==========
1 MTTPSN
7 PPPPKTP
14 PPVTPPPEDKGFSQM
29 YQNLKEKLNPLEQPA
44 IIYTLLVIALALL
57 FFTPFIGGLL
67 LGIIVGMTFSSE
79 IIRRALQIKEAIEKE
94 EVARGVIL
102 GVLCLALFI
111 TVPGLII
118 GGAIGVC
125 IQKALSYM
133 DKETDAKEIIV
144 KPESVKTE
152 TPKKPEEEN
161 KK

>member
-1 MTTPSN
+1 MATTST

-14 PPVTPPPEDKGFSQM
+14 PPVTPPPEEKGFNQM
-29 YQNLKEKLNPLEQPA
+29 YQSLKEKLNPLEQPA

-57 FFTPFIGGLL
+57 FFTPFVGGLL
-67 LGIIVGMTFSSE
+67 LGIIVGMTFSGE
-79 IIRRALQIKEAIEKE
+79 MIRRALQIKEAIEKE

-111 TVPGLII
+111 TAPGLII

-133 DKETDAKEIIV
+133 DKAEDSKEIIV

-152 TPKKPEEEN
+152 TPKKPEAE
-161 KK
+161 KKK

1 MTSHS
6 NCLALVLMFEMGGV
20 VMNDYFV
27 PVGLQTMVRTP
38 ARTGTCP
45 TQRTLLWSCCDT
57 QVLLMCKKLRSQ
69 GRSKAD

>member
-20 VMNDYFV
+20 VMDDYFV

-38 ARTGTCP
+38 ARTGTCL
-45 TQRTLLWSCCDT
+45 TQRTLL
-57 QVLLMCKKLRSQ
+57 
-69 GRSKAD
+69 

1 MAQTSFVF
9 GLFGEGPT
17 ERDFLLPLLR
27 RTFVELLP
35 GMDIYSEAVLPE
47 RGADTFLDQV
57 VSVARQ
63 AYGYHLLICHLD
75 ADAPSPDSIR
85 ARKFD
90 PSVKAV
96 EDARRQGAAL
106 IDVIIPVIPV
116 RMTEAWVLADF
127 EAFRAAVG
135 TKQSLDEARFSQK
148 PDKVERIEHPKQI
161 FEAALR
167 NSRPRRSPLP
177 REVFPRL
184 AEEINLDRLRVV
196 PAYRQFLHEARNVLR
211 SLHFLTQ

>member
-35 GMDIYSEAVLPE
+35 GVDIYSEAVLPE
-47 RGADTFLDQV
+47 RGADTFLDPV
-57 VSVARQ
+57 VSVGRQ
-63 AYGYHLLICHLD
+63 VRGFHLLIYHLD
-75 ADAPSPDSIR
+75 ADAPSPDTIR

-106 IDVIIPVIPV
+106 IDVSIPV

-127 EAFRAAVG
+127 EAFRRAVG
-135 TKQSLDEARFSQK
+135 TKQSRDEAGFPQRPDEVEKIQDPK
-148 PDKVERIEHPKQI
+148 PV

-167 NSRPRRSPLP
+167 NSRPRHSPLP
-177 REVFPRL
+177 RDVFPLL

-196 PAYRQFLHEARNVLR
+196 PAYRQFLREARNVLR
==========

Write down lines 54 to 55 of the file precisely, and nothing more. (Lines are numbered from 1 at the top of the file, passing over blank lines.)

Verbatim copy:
-57 QVLLMCKKLRSQ
+57 